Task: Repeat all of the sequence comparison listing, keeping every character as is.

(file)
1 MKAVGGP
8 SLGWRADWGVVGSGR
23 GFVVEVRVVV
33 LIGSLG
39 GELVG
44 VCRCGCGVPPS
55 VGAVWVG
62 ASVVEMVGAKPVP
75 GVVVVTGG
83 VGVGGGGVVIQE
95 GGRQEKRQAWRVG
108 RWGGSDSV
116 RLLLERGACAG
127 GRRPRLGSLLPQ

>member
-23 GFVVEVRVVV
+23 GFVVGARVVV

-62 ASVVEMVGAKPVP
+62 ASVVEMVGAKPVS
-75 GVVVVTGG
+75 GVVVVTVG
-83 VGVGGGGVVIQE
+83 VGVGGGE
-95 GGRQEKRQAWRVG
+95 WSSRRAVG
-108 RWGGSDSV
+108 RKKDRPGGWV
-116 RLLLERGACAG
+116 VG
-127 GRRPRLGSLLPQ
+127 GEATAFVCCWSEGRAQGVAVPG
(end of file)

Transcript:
1 MKAVGGP
8 SLGWRADWGVVGSGR
23 GFVVEVRVVV
33 LIGSLG
39 GELVG
44 VCRCGCGVPPS
55 VGAVWVG
62 ASVVEMVGAKPVP
75 GVVVVTGG
83 VGVGGGGVVIQE
95 GGRQEKRQAWRVG
108 RWGGSDSV
116 RLLLERGACAG
127 GRRPRLGSLLPQ

>member
-23 GFVVEVRVVV
+23 GFVVGARVVV

-62 ASVVEMVGAKPVP
+62 ASVVEMVGAKPVS
-75 GVVVVTGG
+75 GVVVVTVG
-83 VGVGGGGVVIQE
+83 VGVGGGE
-95 GGRQEKRQAWRVG
+95 WSSRRAVG
-108 RWGGSDSV
+108 RKKDRPGGWV
-116 RLLLERGACAG
+116 VG
-127 GRRPRLGSLLPQ
+127 GEATAFVCCWSEGRAQGVAVPG